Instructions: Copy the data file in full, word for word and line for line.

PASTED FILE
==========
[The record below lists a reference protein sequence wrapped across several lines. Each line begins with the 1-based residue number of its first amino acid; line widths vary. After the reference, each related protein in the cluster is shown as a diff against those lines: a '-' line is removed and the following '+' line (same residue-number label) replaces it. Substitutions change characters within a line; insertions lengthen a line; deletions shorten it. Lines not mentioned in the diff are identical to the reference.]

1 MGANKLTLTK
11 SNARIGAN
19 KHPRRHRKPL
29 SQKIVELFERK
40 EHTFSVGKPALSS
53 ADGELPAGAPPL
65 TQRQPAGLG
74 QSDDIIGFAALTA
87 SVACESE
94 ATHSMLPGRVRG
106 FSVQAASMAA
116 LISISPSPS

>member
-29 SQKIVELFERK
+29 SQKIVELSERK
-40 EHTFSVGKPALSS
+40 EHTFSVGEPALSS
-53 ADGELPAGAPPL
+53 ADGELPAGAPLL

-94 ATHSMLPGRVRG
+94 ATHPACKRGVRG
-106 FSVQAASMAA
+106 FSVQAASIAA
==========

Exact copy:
[The record below lists a reference protein sequence wrapped across several lines. Each line begins with the 1-based residue number of its first amino acid; line widths vary. After the reference, each related protein in the cluster is shown as a diff against those lines: a '-' line is removed and the following '+' line (same residue-number label) replaces it. Substitutions change characters within a line; insertions lengthen a line; deletions shorten it. Lines not mentioned in the diff are identical to the reference.]

1 MGANKLTLTK
11 SNARIGAN
19 KHPRRHRKPL
29 SQKIVELFERK
40 EHTFSVGKPALSS
53 ADGELPAGAPPL
65 TQRQPAGLG
74 QSDDIIGFAALTA
87 SVACESE
94 ATHSMLPGRVRG
106 FSVQAASMAA
116 LISISPSPS

>member
-29 SQKIVELFERK
+29 SQKIVELSERK
-40 EHTFSVGKPALSS
+40 EHTFSVGEPALSS
-53 ADGELPAGAPPL
+53 ADGELPAGAPLL

-94 ATHSMLPGRVRG
+94 ATHPACKRGVRG
-106 FSVQAASMAA
+106 FSVQAASIAA